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My Network+ advice

Discussion in 'Network+' started by jazzyj, May 12, 2006.

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  1. jazzyj

    jazzyj New Member

    Hi guys,

    I haven't actually posted on this forum, but I have read it in preparation for Network+ which I passed today. So, for anyone that's preparing, here's my advice...

    I did A+ about 6 months ago. Network+ was harder to study for and get to grips with (you can't get 'hands on' experience the same way), but the exam itself was more straightforward. If you knew the facts & figures it wasn't too awkward.

    There weren't really any ambiguous questions, there were no questions which said "choose all answers that apply" (which I absolutely hated in A+ software component), and there were quite a few obviously wrong answers which is always helpful in multiple choice.

    I used the David Groth Network+ study book mainly. In retrospect it was pretty good at telling you want you needed to know and at what level. However, within that book is the actual structure of IP and TCP headers. I certainly wasn't tested on this, and didn't get the impression that you need to know the protocols at this level.Nonetheless, this book is good that it pretty much sticks to the syllabus and pretty much covers everything.

    I also dipped into the Mike Meyers book. My main complaint with this book is that it is out of date. For example, there is no Thinnet or Thicknet on the syllabus. Also, I noticed particularly with A+ a few months ago, and to some extent with Network+ today, there's more questions on the more modern OS's i.e. Windows XP/2000/2003 server rather than Windows 98/ NT.

    I also watched a few CBT nugget videos. Some of these are really good - particularly in explaining concepts such as the OSI 7 layer model. However, generally the videos were a bit slow paced, and went into too much detail. I didn't mind the detail as such, but I just wasn't tested at this level. For example, PPTP protocol. It's used within PPP for encryption / authentication in a VPN. That's it. Similarly with DHCP servers and DNS servers. You seem to know in a kind of 'one-brief-paragraph' level what these things do.

    Also, I bought VMWare. Not cheap at around £120, but a real gem of a program. I've got 1GB of RAM and I'd say you need at least this to do anything practical networking-wise (after all you've got the host computer running, and then another two virtual machines running. When one of these is server software it is obviously going to be resource intensive). Anyway, I loaded quite a few Os's as virtual machines including various Windows OS's. I also loaded the free SUSE 10 linux OS. Getting these machines speaking to each other was excellent practice.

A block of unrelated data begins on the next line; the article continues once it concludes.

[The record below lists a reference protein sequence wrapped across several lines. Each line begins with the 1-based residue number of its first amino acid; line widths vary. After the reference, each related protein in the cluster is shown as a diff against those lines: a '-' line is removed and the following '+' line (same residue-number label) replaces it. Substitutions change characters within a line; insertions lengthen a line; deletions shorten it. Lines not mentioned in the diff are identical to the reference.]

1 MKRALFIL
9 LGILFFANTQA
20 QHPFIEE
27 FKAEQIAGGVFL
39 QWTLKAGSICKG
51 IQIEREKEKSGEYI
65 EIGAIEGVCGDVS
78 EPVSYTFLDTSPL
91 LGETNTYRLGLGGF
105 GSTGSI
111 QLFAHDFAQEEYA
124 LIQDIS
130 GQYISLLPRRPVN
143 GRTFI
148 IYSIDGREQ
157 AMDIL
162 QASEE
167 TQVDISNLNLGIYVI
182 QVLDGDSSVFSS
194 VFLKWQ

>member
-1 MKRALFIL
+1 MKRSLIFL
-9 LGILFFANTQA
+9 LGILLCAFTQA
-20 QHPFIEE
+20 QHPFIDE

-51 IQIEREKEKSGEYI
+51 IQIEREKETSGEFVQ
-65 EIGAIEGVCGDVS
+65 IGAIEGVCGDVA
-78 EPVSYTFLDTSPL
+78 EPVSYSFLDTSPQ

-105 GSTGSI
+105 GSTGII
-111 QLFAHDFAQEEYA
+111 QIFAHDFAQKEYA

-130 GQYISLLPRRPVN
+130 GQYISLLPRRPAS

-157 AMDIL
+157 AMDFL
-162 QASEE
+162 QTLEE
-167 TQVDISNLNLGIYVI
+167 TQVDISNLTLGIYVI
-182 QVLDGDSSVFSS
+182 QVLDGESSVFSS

OK so below I've done a bit of a brain dump on what came up. I've tried to remember the keyword of the question, then put a ":", and then the keyword in the answer. This was pretty much enough to pick out the correct answer from the choices. Hope this is useful & good luck!

    FDDI : 100Mbps
    100-base-TX : 2pairs of wires
    Unable to ping : misconfigured router
    RAID1 : disk mirroring
    RAID0 : requires 2 disks
    98 computer : use nbtstat to diagnose
    DHCP : provide both IP and DNS server addresses
    Wireless : external antennas
    Wireless : omnidirectional antennas
    New Netware server : 'NWLink client' on Microsoft machines to interact with NetWare Server
    make new connection : My Network Places, r-click, properties, make new connection
    Firewall : "perimeter security"
    VLAN : broadcast domain
    VPN : uses PPTP
    intranets : internal on the network
    extranets : accessible to certain people from outside
    Kerberos : software must be installed on client machines
    LAN : requires IP & subnet mask
    identify a correct IPv4 address : 245:38:0:23
    MAC address : physical address, 48 bit, bytes 1-3 as OUI
    traceroute : identifying output
    name resolution : nslookup and dig, port 53
    can ping, can't get there by name
    i) DHCP server giving out wrong DNS server info
    ii) block on port 53
    which of the following doesn't use a modem : cable, PSTN, dsl, T1 (T1)
    laptop internal modem : uses RJ-11
    relay denied sending mail : smtp server on new ISP dsl account
    which tool used initially for workstation unable to access network : ipconfig
    which tool when you've got smtp IP but want to verify name : nslookup
    Bridge and switch : layer 2
    router : layer 3 therefore doesn't pass MAC broadcasts.

    Obviously you need to know;

    Port numbers
    Cat 3, 5, 5e, 6 speeds etc
    Devices and layers of OSI model
    ...because there'll of course be basic questions on these.

    However, I wasn't tested on;

    Protocol structure
    ATM / frame relay
    Switches for ping etc.
    No subnetting questions (though I guess I got lucky)

    OK bye for now!
  2. Boycie
    Honorary Member

    Boycie Senior Beer Tester

    :clap Welcome aboard, great first post. Thanks :thumbleft
    Certifications: MCSA 2003, MCDST, A+, N+, CTT+, MCT
  3. mattwest

    mattwest Megabyte Poster

    Thanks for the post.... although having the brain dump in the form of question : answer from the actual exam may be slighly in breach of exam conditions, i dunno what u guys think??

    Just thought i'd mention it....!
    Certifications: See my signature...
    WIP: Maybe re-certify my CCNA
  4. Boycie
    Honorary Member

    Boycie Senior Beer Tester

    no, Jazzy's post is fine Matt. He has condensed what he feels candidates should know for the N+ exam. We couldn't keep a post that had quoted actual questions...
    Certifications: MCSA 2003, MCDST, A+, N+, CTT+, MCT
  5. simongrahamuk
    Honorary Member

    simongrahamuk Hmmmmmmm?

    Congrats on the pass! :biggrin

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